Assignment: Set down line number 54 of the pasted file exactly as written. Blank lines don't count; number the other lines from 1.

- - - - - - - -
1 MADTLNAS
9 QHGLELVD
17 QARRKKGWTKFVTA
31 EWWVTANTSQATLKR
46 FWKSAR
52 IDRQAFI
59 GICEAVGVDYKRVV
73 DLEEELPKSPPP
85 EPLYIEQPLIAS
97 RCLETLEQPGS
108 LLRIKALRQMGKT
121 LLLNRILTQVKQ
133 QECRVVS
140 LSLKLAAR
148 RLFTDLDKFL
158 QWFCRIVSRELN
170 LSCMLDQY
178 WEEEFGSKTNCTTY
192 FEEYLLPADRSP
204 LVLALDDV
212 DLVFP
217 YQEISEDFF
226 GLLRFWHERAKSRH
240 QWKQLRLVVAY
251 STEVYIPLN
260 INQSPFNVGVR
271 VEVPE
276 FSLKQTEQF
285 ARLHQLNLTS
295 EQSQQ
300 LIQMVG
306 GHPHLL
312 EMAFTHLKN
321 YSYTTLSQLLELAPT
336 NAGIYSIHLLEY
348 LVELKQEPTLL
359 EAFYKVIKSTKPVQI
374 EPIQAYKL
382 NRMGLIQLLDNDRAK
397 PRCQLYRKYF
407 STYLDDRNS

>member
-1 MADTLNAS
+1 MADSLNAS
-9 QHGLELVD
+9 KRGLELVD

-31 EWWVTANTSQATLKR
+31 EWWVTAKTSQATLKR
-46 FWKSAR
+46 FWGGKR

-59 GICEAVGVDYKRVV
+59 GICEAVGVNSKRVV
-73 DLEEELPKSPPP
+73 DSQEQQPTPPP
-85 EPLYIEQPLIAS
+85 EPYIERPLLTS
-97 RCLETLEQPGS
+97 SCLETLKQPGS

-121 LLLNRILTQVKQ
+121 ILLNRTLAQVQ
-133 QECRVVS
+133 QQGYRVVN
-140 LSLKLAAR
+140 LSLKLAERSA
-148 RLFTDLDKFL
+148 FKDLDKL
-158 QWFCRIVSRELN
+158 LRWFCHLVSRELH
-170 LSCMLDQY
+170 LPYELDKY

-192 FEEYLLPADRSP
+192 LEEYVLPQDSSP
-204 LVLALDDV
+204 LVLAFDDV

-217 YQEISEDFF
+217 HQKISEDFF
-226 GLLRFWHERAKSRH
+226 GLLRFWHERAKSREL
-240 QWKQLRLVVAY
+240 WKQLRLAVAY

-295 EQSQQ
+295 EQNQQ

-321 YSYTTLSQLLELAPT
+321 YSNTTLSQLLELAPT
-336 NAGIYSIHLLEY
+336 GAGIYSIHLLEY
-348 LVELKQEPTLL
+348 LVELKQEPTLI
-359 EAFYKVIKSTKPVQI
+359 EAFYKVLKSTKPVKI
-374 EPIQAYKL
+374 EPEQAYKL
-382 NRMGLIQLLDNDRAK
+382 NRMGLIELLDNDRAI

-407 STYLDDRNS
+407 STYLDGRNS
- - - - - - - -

+73 DSQEQQPTPPP